This weekend’s Pop Art Photo Show intends to stake out some new territory within the crowded field of art fairs and public-engagement art environments. Along the lines of the “Museum of…” cultural phenomenon, but with the weekend-only structure of an art fair, an opening-night benefit party gives way to three days of bright, bold photography and mixed-media exhibitions and special installations, with a schedule of talks and programs along the way. And because it’s L.A., expect to find a slate of celebrity, film, fashion and music homages and appearances, too.
Exhibitions range from classic pop culture artifacts such as impressive movie poster and cinema art collections focusing on Hollywood’s Golden Age, 50 years of James Bond, and the entirety of the Star Wars franchise universe; plus eclectic music icons like Dennis Morris’ Bob Marley photo archive, legends of jazz and rock, and a whole suite dedicated to the 1977 Sex Pistols.
The chic and stylish exhibition “Mad to Mod” chronicles the fashion world of the 1950s and ’60s; celebrity portraitists and editorial photographers from Milton H. Greene to Glen Wexler and Stephen Stickler (whose new book is being released at the fair as well) all get their due as the gods they are in the pantheon of pop culture; and photographer Connie Conway gives the city of Los Angeles itself center stage, in a series of urban landscapes taking in the particular beauty of “L.A. After Sunset.”
The show also debuts some intriguing new mixed-media art, such as the raw, emotional, boldly hued paintings by Mike Shinoda, best known for his work in the band Linkin Park. Aside from an installation of his original work, Shinoda will create a site-specific work on-site, which viewers are invited to complete throughout the run of the show. The weekend also unveils a striking new series in a fresh collaboration between TAZ and RISK, two of L.A.’s most exciting street-art champions.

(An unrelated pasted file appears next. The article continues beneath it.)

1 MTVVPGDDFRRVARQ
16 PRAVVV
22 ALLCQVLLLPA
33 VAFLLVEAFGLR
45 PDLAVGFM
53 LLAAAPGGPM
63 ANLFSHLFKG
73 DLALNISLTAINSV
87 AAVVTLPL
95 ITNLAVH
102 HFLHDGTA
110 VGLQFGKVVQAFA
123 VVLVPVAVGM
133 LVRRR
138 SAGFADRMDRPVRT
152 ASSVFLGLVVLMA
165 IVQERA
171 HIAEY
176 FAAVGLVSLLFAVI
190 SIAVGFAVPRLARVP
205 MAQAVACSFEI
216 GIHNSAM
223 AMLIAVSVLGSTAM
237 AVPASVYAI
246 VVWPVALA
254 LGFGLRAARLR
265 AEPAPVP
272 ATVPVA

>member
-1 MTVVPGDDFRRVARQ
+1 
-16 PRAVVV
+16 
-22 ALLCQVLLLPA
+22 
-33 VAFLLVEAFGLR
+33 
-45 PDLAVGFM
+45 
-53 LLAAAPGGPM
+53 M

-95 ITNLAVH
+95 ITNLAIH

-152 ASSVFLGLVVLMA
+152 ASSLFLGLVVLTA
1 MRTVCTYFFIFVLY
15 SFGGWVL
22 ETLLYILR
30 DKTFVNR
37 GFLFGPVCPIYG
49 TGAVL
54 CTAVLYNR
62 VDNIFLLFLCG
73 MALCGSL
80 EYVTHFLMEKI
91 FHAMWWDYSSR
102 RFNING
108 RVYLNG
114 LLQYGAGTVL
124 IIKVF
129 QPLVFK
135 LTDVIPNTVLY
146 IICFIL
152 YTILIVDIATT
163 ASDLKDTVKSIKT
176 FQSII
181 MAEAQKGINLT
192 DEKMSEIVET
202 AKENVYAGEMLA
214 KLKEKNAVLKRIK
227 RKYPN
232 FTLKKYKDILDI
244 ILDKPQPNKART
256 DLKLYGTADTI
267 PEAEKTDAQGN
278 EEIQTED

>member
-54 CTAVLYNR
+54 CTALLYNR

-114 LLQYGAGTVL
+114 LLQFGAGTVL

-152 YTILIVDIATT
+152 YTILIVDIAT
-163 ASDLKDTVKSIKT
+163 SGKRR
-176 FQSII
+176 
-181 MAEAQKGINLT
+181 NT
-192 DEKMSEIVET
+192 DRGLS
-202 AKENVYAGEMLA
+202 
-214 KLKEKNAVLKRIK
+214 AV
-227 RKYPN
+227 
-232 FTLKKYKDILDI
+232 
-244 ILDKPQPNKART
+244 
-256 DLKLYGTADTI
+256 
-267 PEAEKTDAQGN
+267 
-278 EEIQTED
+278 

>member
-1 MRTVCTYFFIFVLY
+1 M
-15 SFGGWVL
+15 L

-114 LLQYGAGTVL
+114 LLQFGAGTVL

Pop Art Photo Show, Barker Hangar at Santa Monica Airport, 3021 Airport Ave., Santa Monica; opening-night benefit party: Thu., Sept. 27, 6-10 p.m.; $125. Fair hours: Fri., Sept. 28, 3-9 p.m.; Sat., Sept. 29, 11 a.m.-8 p.m.; Sun., Sept. 30, 11 a.m.-5 p.m.; $30 per day; $50 three-day pass; $175 for opening night and all weekend.
Santa Monica Auctions is known for sourcing and acquiring important and interesting works of art for its legendary sales, especially in the realm of West Coast art. Often the provenance of the works is as valuable and unique as the work itself. But even among the compendium of quirky histories, one lot always seems to stand out for its even more offbeat backstory. In the upcoming Oct. 7 sale, it’s all about Marilyn Monroe.
An elegant collection of classic sartorial photography, “The Fashion Show” is on view now through Oct. 20 at Peter Fetterman Gallery in Bergamot Station, bringing together a smashing array of vintage photography from couture's heyday of the last 80 years.
Curated by the artist-practitioners of the Venice Institute of Contemporary Art (VICA), “Out in the Street” includes some 30 artists, presenting their work in the context of the medium’s oldest popular activity — documenting what other people are up to out there.